Of all the famous legends in Colorado, Nikola Tesla, the world-renowned scientist, made his home in Colorado Springs and worked on many beneficial experiments.
Tesla was born in Austria on July 10, 1856. He was a gifted child and an exceptional adult. It is said that Tesla had a photographic memory, that he could memorize every book he read.
As a child, he suffered from an unknown illness. He stated in an autobiography that he would have blinding flashes of light behind his eyes and see visions. These “visions” were the result of an idea or article he had read and sought to improve upon.
Many of his groundbreaking ideas and inventions came from these visions. He would see them in complete detail, dimension, and accuracy and then begin his scientific research. In 1884, Tesla arrived in New York City with a reference letter to Thomas Edison.
Edison hired him as an electrical engineer and he immediately began to solve problems that had been plaguing the Edison Company.
Tesla worked for Edison for years, and after asking for a raise and turned down, he quit the company and formed his own, the Tesla Electric Light & Manufacturing Company.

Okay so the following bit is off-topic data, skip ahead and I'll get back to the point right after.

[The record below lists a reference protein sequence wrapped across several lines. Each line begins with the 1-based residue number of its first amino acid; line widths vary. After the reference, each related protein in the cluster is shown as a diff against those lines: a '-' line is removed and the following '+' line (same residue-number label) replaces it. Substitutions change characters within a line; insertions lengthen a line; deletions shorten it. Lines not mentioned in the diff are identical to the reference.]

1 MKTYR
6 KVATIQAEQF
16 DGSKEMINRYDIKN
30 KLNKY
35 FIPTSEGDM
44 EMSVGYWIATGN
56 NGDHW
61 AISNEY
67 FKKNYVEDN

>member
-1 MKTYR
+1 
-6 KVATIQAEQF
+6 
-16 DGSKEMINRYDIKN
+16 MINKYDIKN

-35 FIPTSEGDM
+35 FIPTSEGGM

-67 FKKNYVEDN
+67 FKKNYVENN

Tesla became a naturalized citizen of the U.S. on July 30, 1891. Not long after, he established a laboratory in New York City.
In 1899, he decided to move to Colorado Springs and set up a laboratory. Here he would have lots of room to work on his latest high voltage and frequency experiments.
Arriving at the Colorado Springs depot, he was met by reporters who were curious as to why the famous scientist was there. He stated to them that he was experimenting with wireless telegraphy by transmitting signals from Pikes Peak to Paris. Some of his experiments in Colorado Springs consisted of artificial lighting, atmospheric electricity, transmitting power and energy over long distances and receiving wireless signals from space. And let’s not forget his popular “Tesla Coil” electric generator.
At one time in his lab, Tesla claimed to have received signals from Venus or Mars. He supposedly invented the Teslascope to communicate with other planets.
In the one year that Tesla ran his lab in Colorado Springs, he developed numerous new and successful inventions that we are still using today.
He left the Springs in 1900 and his lab was dismantled. In the year that he worked here, he invented the very important, trans-Atlantic wireless telecommunication facility, which he called Wardenclyffe.
Tesla eventually returned to his New York lab and continued to work on inventions for many years. He died in New York, on January 7, 1943, at the age of 86.
He was a great man and an innovative scientist. We can thank him for many of his inventions that make our life easier.